Hemmed in by towering limestone cliffs, Johnston Canyon is one of the most stunning tourist attractions in Banff and among the top choices for what to do in Banff National Park.
For visitors of all ages and fitness levels, Johnston Canyon is one of the most accessible hikes in the Banff area. To tramp through Johnston Canyon, there’s a series of well-groomed hiking trails and catwalk that slip past the canyon’s high walls, waterfalls, and the shimmering blue water of Johnston Creek.
Although the canyon is open to visitors for most of the year, the best time to visit is during the spring, summer, and fall when the trails are at their easiest.
The most popular hike at Johnston Canyon is to the Lower and Upper Falls. From the parking lot, it’s short & easy 1.1-kilometre trek through forest trails and catwalks to the Lower Falls.
Continuing on to the Upper Falls is slightly tougher, climbing around 120 metres in elevation over a 2.6-kilometre run. The views to the waterfall from the viewing platform here are simply breathtaking.
To get to Johnston Canyon from Banff, drive 25 kilometres north alongside the snaking Bow River on the Bow Valley Highway. Alternatively, the canyon is 33 kilometres south of Lake Louise.
Located just 25 minutes north of Lake Louise on the Icefields Parkway, Bow Lake is, yet another, stunning glacial lake set within the heart of Banff National Park.
Fed by the Bow Glacier in the Wapta Icefield, Bow Lake shimmers with spectacular blues and turquoises that change depending on the angle of the sun in the sky. The jagged peak of Bow Summit provides an incredible backdrop for some seriously Instagrammable photo ops!
If you’re visiting Banff in fall, be sure to pencil in a journey to Larch Valley. Located a few kilometres from Moraine Lake, the valley is famous for its namesake larch trees, among the only coniferous trees to lose their needles and change colours in autumn.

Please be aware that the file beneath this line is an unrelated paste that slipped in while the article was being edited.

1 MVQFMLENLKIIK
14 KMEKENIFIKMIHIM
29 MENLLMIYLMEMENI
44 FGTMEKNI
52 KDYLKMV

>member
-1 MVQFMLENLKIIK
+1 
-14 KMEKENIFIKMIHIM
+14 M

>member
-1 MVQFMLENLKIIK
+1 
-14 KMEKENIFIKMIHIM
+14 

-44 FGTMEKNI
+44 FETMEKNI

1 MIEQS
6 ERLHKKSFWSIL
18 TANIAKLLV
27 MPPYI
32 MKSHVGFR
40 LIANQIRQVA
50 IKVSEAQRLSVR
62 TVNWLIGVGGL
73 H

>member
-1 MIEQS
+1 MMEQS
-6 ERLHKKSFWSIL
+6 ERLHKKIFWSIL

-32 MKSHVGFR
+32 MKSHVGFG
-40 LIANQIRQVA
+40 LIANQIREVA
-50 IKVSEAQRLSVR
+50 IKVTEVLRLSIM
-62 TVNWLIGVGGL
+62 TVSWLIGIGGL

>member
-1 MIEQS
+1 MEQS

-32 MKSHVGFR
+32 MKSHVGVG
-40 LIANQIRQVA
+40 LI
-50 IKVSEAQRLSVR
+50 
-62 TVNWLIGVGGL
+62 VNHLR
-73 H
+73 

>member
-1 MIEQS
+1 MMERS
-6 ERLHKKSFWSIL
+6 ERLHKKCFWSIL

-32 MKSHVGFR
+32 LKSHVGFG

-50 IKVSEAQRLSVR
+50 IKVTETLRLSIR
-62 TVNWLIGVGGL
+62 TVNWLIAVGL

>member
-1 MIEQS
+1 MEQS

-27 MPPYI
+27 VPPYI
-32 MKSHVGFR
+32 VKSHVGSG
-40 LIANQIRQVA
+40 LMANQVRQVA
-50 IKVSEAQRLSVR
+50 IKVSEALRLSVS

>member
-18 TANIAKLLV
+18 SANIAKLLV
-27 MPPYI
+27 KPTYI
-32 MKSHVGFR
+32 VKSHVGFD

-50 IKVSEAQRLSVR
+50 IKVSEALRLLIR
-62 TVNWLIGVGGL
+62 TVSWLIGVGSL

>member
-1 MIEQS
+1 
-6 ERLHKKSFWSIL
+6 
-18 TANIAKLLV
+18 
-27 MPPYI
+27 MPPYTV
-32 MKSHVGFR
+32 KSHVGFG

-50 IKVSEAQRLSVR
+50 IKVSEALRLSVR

After you’ve admired the beauty of Larch Valley, extend your hike with a short 1.5-kilometre walk to Sentinel Pass. Set a little higher in elevation, the pass serves up eye-popping views over the lovely Paradise Valley.
Where to stay in Banff for sightseeing
Thanks to its immense popularity, choosing where to stay in Banff can sometimes be a challenge. Hotels here tend to book up quickly, especially in the peak tourist months in summer and even in the winter during ski season and when the Northern Lights are in full force.
Most travellers choose to stay in Banff Town, the “urban” centre of Banff National Park. There’s also a handful of accommodation options elsewhere in the park including a cluster of hotels in Lake Louise.
- Mount Royal Hotel: Offering a relaxing modern design aesthetic, this hotel is one of the top value hotel picks in Banff. The site includes a relaxing hot tub and sauna for guests.
- Banff Boutique Inn: Situated just 5 minutes from downtown Banff, this smaller B&B-style property fuses contemporary style with alpine sensibilities for a memorable stay.
- Moose Hotel & Suites: Located just one minute from the centre of Banff, these lovely suites are the perfect place to lay down your day after a full day of exploring Banff National Park. Besides the comfortable alpine-inspired rooms, the hotel offers a full-service spa centre with a private outdoor hotel pool along with an indoor swimming pool, fitness centre, and two rooftop hot pools with views over the Rockies.
- Fairmont Banff Springs: Like its sibling in Lake Louise, this historic luxury hotel, built in 1888, is a national treasure and a must-stay if you can fit it into your travel budget.
When is the best time to visit?
For most travellers, the best time to go to Banff is between June and September. By June, most of the park’s glacial lakes will (finally!) be melted, allow you to experience their magnificent colours in their full glory. During the summer months, the trails around Banff will also be at their driest and the wildlife-viewing opportunities at their best.
Keep in mind, however, that the months of July and August are the busiest around Banff. In fact, the crowds in & around Banff National Park can get a tad insane at times! Be sure to come prepared with a little extra patience.
Although there’s a lot of love about visiting Banff in summer, winter is also a great time to travel here if cold-weather activities are your thing. The ski season in Banff is among North America’s longest, starting as early as November and extending as far as May. The peak ski season at the SkiBig3 resorts—Lake Louise, Banff Sunshine, and Mt. Norquay—is between January and March.
From Calgary: To travel from Calgary to Banff, hop onto the Trans-Canada Highway (Hwy 1). Banff is only about 90 minutes from downtown Calgary. Between late spring and mid-fall, you might also enjoy the even more scenic ride to Banff along the Bow Valley Parkway.
From Jasper: Banff is located 288 kilometres south of Jasper. The scenic ride from Jasper to Banff along the Icefields Parkway should take about three and a half hours.